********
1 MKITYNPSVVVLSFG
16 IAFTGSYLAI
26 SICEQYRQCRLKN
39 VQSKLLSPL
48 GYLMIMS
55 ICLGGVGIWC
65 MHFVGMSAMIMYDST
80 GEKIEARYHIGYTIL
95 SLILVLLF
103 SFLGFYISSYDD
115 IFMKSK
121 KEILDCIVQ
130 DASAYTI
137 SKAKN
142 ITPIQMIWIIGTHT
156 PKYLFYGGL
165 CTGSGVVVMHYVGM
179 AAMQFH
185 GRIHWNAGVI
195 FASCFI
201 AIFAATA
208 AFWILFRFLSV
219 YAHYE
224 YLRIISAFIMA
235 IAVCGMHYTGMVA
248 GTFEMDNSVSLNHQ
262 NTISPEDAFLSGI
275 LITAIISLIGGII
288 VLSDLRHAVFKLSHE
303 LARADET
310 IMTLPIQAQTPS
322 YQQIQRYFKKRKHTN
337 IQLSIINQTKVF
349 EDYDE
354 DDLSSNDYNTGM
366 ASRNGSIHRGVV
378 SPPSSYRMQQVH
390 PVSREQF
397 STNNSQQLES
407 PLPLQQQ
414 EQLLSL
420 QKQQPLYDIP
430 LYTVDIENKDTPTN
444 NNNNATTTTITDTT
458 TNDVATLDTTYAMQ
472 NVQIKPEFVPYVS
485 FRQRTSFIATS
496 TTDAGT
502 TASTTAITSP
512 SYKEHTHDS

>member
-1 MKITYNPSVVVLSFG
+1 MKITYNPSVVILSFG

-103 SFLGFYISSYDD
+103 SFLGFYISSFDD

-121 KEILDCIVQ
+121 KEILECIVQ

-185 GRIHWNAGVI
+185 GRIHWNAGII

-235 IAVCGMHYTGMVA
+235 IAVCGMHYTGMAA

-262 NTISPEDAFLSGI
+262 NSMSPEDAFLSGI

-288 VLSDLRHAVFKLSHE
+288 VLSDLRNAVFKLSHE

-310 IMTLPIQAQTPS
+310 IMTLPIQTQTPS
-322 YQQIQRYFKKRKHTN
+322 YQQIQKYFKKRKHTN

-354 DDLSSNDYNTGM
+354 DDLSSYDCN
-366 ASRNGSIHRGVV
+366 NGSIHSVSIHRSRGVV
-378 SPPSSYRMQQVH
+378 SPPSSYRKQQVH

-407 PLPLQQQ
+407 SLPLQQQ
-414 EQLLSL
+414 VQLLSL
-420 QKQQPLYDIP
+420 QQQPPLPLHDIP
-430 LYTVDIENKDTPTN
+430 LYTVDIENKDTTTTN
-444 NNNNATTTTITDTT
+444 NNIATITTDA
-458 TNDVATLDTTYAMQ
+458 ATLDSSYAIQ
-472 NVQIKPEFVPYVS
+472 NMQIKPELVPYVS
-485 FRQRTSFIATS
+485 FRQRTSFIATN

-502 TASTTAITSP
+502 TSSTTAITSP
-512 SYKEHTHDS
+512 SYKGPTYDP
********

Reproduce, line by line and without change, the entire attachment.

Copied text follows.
1 MKITYNPSVVVLSFG
16 IAFTGSYLAI
26 SICEQYRQCRLKN
39 VQSKLLSPL
48 GYLMIMS
55 ICLGGVGIWC
65 MHFVGMSAMIMYDST
80 GEKIEARYHIGYTIL
95 SLILVLLF
103 SFLGFYISSYDD
115 IFMKSK
121 KEILDCIVQ
130 DASAYTI
137 SKAKN
142 ITPIQMIWIIGTHT
156 PKYLFYGGL
165 CTGSGVVVMHYVGM
179 AAMQFH
185 GRIHWNAGVI
195 FASCFI
201 AIFAATA
208 AFWILFRFLSV
219 YAHYE
224 YLRIISAFIMA
235 IAVCGMHYTGMVA
248 GTFEMDNSVSLNHQ
262 NTISPEDAFLSGI
275 LITAIISLIGGII
288 VLSDLRHAVFKLSHE
303 LARADET
310 IMTLPIQAQTPS
322 YQQIQRYFKKRKHTN
337 IQLSIINQTKVF
349 EDYDE
354 DDLSSNDYNTGM
366 ASRNGSIHRGVV
378 SPPSSYRMQQVH
390 PVSREQF
397 STNNSQQLES
407 PLPLQQQ
414 EQLLSL
420 QKQQPLYDIP
430 LYTVDIENKDTPTN
444 NNNNATTTTITDTT
458 TNDVATLDTTYAMQ
472 NVQIKPEFVPYVS
485 FRQRTSFIATS
496 TTDAGT
502 TASTTAITSP
512 SYKEHTHDS

>member
-1 MKITYNPSVVVLSFG
+1 MKITYNPSVVILSFG

-103 SFLGFYISSYDD
+103 SFLGFYISSFDD

-121 KEILDCIVQ
+121 KEILECIVQ

-185 GRIHWNAGVI
+185 GRIHWNAGII

-235 IAVCGMHYTGMVA
+235 IAVCGMHYTGMAA

-262 NTISPEDAFLSGI
+262 NSMSPEDAFLSGI

-288 VLSDLRHAVFKLSHE
+288 VLSDLRNAVFKLSHE

-310 IMTLPIQAQTPS
+310 IMTLPIQTQTPS
-322 YQQIQRYFKKRKHTN
+322 YQQIQKYFKKRKHTN

-354 DDLSSNDYNTGM
+354 DDLSSYDCN
-366 ASRNGSIHRGVV
+366 NGSIHSVSIHRSRGVV
-378 SPPSSYRMQQVH
+378 SPPSSYRKQQVH

-407 PLPLQQQ
+407 SLPLQQQ
-414 EQLLSL
+414 VQLLSL
-420 QKQQPLYDIP
+420 QQQPPLPLHDIP
-430 LYTVDIENKDTPTN
+430 LYTVDIENKDTTTTN
-444 NNNNATTTTITDTT
+444 NNIATITTDA
-458 TNDVATLDTTYAMQ
+458 ATLDSSYAIQ
-472 NVQIKPEFVPYVS
+472 NMQIKPELVPYVS
-485 FRQRTSFIATS
+485 FRQRTSFIATN

-502 TASTTAITSP
+502 TSSTTAITSP
-512 SYKEHTHDS
+512 SYKGPTYDP